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A new methodology for ranking scientific institutions

jfmolinari's picture

 

We extend the pioneering work of J.E. Hirsch, the inventor of the h-index, by proposing a simple and seemingly robust approach for comparing the scientific productivity and visibility of institutions. Our main findings are that i) while the h-index is a sensible criterion for comparing scientists within a given field, it does not directly extend to rank institutions of disparate sizes and journals, ii) however, the h-index, which always increases with paper population, has an universal growth rate for large numbers of papers; iii) thus the h-index of a large population of papers can be decomposed into the product of an impact index and a factor depending on the population size, iv) as a complement to the h-index, this new impact index provides an interesting way to compare the scientific production of institutions (universities, laboratories or journals).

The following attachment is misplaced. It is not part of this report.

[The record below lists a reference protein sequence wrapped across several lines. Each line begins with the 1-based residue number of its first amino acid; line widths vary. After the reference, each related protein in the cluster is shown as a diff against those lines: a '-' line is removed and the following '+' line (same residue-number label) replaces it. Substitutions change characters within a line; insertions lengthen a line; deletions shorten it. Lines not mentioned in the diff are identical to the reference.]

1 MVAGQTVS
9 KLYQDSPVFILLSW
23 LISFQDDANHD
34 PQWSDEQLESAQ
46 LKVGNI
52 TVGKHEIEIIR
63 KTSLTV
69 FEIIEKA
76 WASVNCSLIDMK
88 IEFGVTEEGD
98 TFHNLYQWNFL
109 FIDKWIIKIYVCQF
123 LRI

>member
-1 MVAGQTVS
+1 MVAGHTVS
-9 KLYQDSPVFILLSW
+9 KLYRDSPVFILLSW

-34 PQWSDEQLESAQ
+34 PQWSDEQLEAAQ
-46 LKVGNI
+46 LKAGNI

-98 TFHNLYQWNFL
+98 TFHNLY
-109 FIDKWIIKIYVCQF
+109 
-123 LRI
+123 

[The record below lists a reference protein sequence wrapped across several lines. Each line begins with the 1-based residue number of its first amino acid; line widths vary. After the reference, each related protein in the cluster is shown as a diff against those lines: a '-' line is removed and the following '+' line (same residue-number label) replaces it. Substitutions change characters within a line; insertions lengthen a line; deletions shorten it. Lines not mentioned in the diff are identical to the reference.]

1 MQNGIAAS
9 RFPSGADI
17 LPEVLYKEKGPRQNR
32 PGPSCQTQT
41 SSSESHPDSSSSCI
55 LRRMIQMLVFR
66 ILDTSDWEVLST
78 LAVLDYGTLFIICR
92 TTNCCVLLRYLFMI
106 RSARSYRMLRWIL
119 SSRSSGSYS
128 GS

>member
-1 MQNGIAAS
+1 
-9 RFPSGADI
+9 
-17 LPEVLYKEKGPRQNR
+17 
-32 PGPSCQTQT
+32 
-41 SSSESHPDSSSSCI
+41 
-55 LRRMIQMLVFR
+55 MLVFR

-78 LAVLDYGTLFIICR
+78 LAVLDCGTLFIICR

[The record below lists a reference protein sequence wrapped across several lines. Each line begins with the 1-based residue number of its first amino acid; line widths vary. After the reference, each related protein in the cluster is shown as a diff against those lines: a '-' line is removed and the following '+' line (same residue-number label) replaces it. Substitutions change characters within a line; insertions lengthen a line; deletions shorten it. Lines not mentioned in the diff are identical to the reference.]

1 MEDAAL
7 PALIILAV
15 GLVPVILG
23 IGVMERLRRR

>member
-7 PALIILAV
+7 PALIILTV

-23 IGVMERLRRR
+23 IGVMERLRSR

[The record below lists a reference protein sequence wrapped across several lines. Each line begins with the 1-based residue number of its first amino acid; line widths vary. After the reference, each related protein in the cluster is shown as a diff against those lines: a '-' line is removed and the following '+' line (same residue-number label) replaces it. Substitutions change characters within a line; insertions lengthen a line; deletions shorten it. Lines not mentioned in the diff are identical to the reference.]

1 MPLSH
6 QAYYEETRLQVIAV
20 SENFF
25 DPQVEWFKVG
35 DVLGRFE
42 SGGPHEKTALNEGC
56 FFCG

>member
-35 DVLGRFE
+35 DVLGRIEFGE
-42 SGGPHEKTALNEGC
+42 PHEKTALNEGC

J.F. Molinari1, A. Molinari2*

1 Laboratory of Mechanics and Technology, Ecole Normale Supérieure de Cachan, Paris 6, France

2 Laboratory of Physics and Mechanics of Materials, Université Paul Verlaine, Metz, France

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Henry Tan's picture

Has the Internet Era changed a scientist's attitude towards scientific publication?

jfmolinari's picture

This is a very good question, and I believe that in many ways the answer is yes. The web site iMechanica is a very good example.

But perhaps I should comment on why my father and I wrote this paper.

First and foremost, there is an obvious scientific reason. We were very surprised to find a similar growth rate for the h-index for all fields that we considered (and this even if they were disparate in nature, e.g. journals versus universities). This observation is, we think, rather puzzling.